Old and New Results in the Foundations of Elementary Plane Euclidean and Non-Euclidean Geometries

Professor Marvin Greenberg, UCSC Emeritus

By "elementary" plane geometry I mean the body of propositions about lines (including segments, rays, angles, triangles, quadrilaterals, polygons) and circles, which can be considered to be the geometry of straightedge and compass constructions. Hilbert's axioms will be stated (plus one axiom he neglected to include) for elementary Euclidean geometry, repairing all the gaps in Euclid'sElements. Replacing the Euclidean parallel postulate with Hilbert's hyperbolic parallel postulate gives us elementary hyperbolic geometry.

The propositions in these two geometries are proved synthetically - i.e., without using any numbers or algebra. Algebra can be extracted from the geometry - not imposed from the outside - by different methods for each of those two geometries, as Hilbert demonstrated. An ordered field in which every positive has a square root (a Euclidean field) is obtained. But that field need not be the field of real numbers; it might be a countable subfield if, in addition, Archimedes' axiom is assumed, or it might be a non-Archimedean field that contains infinitesimals and infinitely large elements.

Hilbert emphasized purity of methods of proof, seeking, as he wrote, "to uncover which axioms, hypotheses or aids are necessary for the proof of a fact in elementary geometry." We carry his investigation further and discover that an ancient axiom of the philosopher Aristotle is a missing link in the foundations of elementary geometry.

November 15, 2011

Turbulent liquid crystals, KPZ universality and the asymmetric simple exclusion process.

Craig Tracy, UC Davis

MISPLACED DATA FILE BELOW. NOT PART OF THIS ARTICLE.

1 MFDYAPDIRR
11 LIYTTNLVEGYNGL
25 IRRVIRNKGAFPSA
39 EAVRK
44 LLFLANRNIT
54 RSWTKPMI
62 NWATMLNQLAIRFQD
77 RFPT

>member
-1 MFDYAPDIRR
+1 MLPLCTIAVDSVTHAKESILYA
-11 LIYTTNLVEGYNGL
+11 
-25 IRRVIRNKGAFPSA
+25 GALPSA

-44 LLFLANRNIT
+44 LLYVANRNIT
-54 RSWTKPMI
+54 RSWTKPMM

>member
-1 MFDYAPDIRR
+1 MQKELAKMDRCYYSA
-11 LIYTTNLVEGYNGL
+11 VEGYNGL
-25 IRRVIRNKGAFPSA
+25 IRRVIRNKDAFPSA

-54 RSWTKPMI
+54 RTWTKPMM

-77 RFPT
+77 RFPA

We review recent experimental work on stochastically growing interfaces and compare these results with the recent theoretical developments for the Kardar-Parisi-Zhang equation and the closely related asymmetric simple exclusion process. The emphasis in this talk will be on the underlying results in the asymmetric simple exclusion process.

November 22, 2011

The Navier–Stokes Equations

Werner Varnhorn, Kassel University, Germany 

More than 2500 years after the famous statement παντα ρει by Heracleitos the investigation of the mechanical and dynamical behavior of fluid flow is more than ever of fundamental importance. Due to a large number of technical, experimental and computational innovations and related theoretical problems the investigation of fluid flow represents a challenging and exciting subject requiring a wide variety of profound mathematical methods, efficient numerical algorithms and complex experimental simulations. Fascinating from the mathematical point of view, of course, is the fact that the fundamental equations of Navier–Stokes, formulated the first time by the French engineer Navier in 1822, could not be solved in the general three–dimensional case up to now. So the famous American Clay Mathematics Institute created the Navier–Stokes Millennium Price Problem and offered one Million US–Dollar for its solution, stating: „Although the Navier–Stokes equations were written down in the 19th Century, our understanding of them remains minimal. The challenge is to make substantial progress toward a mathematical theory, which will unlock the secrets hidden in the Navier–Stokes equations“. The lecture introduces the Navier–Stokes equations from an historical and physical point of view, touches some fundamental mathematical problems of viscous incompressible fluid flow and discusses currently still open questions.

November 29, 2011

Exact expressions for large determinants

Professor Estelle Basor, Deputy Director, American Institute of Mathematics 

The classical Szego limit theorem gives an asymptotic formula for determinants of finite Toeplitz matrices as the size of the matrix tends to infinity. There is also an exact formula for such determinants which yields the Szego formula and can be derived from a determinant identity of Jacobi. This talk will describe some generalizations of the Toeplitz case to matrices which have a Toeplitz plus Hankel type structure and show some examples where the answers are surprisingly simple.